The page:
Fair Trade Commission approves Asustek acquisition of IC developer


TAIPEI — The Fair Trade Commission said yesterday that it had approved an application filed by Asustek Computer Inc., one of Taiwan’s leading personal computer vendors, to acquire a stake in local integrated circuit (IC) developer uPI Semiconductor Corp.

In giving its approval, the commission said, it ruled out the possibility that the acquisition will hamper market competition.

In February, Asustek announced its intention to acquire a 49.5-percent stake in uPI for NT$438 million as part of the IC firm’s fundraising activities.

Upon the acquisition, the uPI stake owned by Asustek will rise to 53 percent and the PC vendor is expected to control the board of directors of the IC developer and take more than half of its supervisor seats.

Under the current Fair Trade Act, a transaction that would result in the acquirer holding a stake of more than 33.3 percent in the company to be acquired or taking more than half of the director and supervisor seats requires review.

The commission said the acquisition deal is a vertical integration, since Asustek’s main products are notebook computers, desktop computers and motherboards, while uPI’s major product is analog ICs.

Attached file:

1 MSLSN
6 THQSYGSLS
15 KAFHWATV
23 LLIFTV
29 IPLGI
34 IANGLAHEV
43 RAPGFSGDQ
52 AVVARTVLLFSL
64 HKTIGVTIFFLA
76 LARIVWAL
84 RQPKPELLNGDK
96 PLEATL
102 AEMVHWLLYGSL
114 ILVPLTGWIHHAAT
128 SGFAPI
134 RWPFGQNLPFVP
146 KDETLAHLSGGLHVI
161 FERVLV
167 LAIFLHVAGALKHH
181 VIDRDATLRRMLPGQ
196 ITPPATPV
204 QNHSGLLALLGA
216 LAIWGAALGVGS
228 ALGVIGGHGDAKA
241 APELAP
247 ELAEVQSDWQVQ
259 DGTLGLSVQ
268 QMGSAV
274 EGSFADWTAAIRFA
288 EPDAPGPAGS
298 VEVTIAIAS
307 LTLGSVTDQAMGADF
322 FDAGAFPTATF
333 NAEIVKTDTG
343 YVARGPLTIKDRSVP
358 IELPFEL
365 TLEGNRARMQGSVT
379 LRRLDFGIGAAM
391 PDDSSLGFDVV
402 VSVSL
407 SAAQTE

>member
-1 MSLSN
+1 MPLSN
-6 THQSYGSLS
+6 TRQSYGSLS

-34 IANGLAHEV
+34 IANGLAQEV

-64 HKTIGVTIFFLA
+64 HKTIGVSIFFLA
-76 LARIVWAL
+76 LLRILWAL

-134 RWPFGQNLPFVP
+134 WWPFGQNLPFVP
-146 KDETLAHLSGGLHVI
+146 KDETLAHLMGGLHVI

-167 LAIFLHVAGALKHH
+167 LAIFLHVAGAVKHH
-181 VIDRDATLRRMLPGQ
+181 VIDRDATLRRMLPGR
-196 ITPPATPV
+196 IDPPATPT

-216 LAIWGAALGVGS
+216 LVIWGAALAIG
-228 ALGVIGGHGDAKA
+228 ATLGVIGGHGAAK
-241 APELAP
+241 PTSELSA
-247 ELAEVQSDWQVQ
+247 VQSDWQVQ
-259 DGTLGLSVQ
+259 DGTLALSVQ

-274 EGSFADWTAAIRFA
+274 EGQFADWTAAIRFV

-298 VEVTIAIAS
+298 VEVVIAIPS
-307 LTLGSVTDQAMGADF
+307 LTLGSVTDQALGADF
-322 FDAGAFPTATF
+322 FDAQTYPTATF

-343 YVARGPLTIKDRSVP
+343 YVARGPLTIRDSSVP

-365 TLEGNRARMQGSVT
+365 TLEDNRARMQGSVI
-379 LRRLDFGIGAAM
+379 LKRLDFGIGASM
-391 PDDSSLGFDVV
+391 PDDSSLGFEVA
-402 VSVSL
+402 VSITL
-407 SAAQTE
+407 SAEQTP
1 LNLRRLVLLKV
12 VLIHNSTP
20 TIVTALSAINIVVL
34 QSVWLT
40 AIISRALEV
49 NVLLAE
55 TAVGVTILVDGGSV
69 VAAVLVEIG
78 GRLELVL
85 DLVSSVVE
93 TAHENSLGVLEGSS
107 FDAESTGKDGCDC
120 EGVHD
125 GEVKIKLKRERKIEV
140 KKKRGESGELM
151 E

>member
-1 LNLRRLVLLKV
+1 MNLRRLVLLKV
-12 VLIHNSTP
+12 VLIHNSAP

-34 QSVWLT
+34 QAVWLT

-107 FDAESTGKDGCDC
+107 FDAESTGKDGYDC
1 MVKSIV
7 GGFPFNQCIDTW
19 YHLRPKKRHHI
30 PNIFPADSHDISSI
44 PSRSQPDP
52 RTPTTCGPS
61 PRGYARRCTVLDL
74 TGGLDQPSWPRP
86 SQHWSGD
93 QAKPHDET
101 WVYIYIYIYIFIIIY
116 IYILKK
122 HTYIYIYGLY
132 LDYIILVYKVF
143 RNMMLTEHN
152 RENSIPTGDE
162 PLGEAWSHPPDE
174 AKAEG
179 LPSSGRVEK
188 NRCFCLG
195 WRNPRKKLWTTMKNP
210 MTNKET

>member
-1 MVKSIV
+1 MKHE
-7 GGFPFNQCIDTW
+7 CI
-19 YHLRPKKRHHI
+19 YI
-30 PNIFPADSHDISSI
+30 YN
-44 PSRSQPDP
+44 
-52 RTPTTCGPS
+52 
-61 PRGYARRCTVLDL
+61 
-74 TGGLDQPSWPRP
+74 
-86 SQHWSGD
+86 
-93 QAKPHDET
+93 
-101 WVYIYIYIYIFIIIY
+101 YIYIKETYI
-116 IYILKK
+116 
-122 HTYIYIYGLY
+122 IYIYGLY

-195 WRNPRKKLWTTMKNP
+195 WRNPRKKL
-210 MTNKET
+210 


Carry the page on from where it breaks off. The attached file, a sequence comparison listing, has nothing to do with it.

It noted that Taiwan has long been focusing on digital IC development rather than analog IC development, which has meant that many local high-tech manufacturers depend on large analog supplies from foreign developers to satisfy their demands.

Even after the acquisition, the commission said, Asustek is unlikely to stop its purchases of analog ICs from abroad, so market competition is not expected to be undermined.

For the PC market, which has witnessed ever-fiercer competition from both local and foreign vendors and manufacturers, the acquisition of the uPI stake is not expected to help Asustek stifle competition at home or abroad, the commission said.

Now that the application has been approved, the commission said, the acquisition is expected to benefit the economy as a whole.